Review: Circe by Madeline Miller {3.75}


Title: Circe
Author: Madeline Miller
Series: N/A
Genre: Adult, Fiction, Mythology, Retelling, Fantasy
Publisher: Little, Brown and Company
Publication Date:  April 10th, 2018
Pages: 288
My Rating: 3.75 Stars

In the house of Helios, god of the sun and mightiest of the Titans, a daughter is born. But Circe is a strange child—not powerful, like her father, nor viciously alluring like her mother. Turning to the world of mortals for companionship, she discovers that she does possess power—the power of witchcraft, which can transform rivals into monsters and menace the gods themselves.

Threatened, Zeus banishes her to a deserted island, where she hones her occult craft, tames wild beasts and crosses paths with many of the most famous figures in all of mythology, including the Minotaur, Daedalus and his doomed son Icarus, the murderous Medea, and, of course, wily Odysseus.

But there is danger, too, for a woman who stands alone, and Circe unwittingly draws the wrath of both men and gods, ultimately finding herself pitted against one of the most terrifying and vengeful of the Olympians. To protect what she loves most, Circe must summon all her strength and choose, once and for all, whether she belongs with the gods she is born from, or the mortals she has come to love.

Circe is a book that has been on my TBR for a while now and I’ve always been excited about. As a pre-teen, Greek mythology sparked my interest like no other. I devoured series like Percy Jackson, Heroes of Olympus, and the Starcrossed trilogy, but these are middle grade and young adult books. On the other hand, Circe is an adult book, shelved under general fiction. With that, I did not know what to expect. However, so many booktubers were all praise about this book, so I finally listened to it in audiobook.

From the first few minutes of the audiobook, I was already enthralled by the world that I delved into. Circe the book does not shy away from violences, and gives a more rounded telling of Circe’s story. Here, we get to see how Circe evolved from a meek child who was always bullied, to being a powerful witch who turned men into swine. Here, we get to see the rationale behind her decisions, and get to see her as humane, rather than an evil witch as she is portrayed in some literature. Filled with a lot of stories abut Circe from her time with Helios, her exile, meeting Glaucos, Hermes, Deadalus, Odysseus, Penelope and Thelemacus, this novel gives us a view of how Circe lived her life – how she suffered, how she rejoiced, how she loved, and how she hated.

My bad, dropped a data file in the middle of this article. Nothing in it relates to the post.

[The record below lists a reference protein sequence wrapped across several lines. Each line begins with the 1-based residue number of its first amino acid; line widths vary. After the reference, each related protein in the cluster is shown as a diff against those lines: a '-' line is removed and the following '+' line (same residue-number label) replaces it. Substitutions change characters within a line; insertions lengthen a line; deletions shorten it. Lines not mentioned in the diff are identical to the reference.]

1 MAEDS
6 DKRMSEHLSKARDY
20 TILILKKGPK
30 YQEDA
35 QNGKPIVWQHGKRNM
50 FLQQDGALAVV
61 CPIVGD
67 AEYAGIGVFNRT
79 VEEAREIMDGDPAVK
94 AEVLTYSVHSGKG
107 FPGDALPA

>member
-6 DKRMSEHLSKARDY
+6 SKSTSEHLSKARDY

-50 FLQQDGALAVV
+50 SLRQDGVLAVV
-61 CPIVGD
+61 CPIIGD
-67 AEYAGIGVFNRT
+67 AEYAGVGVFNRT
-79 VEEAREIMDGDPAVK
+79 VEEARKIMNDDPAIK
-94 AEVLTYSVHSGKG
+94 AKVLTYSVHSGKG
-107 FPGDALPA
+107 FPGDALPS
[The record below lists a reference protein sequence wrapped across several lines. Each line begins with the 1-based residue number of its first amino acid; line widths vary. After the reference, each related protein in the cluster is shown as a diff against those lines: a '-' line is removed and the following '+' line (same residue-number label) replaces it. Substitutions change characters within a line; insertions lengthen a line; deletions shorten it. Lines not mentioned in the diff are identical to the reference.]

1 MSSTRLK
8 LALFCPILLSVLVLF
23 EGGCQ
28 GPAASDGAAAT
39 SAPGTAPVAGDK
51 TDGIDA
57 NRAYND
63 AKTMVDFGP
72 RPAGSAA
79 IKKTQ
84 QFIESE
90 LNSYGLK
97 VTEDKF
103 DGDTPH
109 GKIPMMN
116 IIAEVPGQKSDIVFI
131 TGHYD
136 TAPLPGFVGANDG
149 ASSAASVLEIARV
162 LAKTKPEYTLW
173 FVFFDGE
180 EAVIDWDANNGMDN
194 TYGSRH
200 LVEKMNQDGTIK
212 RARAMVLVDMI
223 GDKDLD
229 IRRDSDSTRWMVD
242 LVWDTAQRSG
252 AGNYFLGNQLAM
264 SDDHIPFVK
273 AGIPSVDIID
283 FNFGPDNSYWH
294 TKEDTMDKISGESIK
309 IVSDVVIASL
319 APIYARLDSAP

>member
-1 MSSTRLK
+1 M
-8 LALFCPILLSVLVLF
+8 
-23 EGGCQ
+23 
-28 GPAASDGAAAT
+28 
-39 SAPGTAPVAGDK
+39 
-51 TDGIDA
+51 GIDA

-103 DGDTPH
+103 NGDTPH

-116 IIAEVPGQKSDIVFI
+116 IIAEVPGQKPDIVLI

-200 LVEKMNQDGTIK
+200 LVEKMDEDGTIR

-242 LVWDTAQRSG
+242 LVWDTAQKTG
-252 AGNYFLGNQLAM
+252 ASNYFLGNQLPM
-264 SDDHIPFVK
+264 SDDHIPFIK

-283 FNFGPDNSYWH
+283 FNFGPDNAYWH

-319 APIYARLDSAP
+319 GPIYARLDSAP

There were some parts of the novel that did not interest me as much as the other parts, and there was this certain part where I had to listen to it 4 times because it just didn’t hold my attention, so I cannot give it more than my rating. However, I really enjoyed it. I also really enjoyed how we got a glimpse of a lot other Greek gods and characters, and enjoy their stories and personalities alongside that of Circe’s. Overall, this is a very interesting novel especially if you are interested in Greek mythology. It’s a great read, and the ending left me smiling like an idiot. For all of Circe’s suffering and pain throughout her earlier years, there certainly was a rainbow after the rain.

3.5 magical and enchanting stars

Blog Tour: Arrows by Melissa Gorzelanczyk

Title: Arrows
Author: Melissa Gorzelanczyk
Series: N/A, Standalone
Genre: Young Adult, Romance, Contemporary, Greek Myth
Publisher: Delcorte Press
Publication Date: January 26th 2016
Pages: 256

My Rating: 3.5 Stars

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A modern cupid story set in present-day Wisconsin combining the fantastical elements of Greek mythology with the contemporary drama of MTV’s Teen Mom.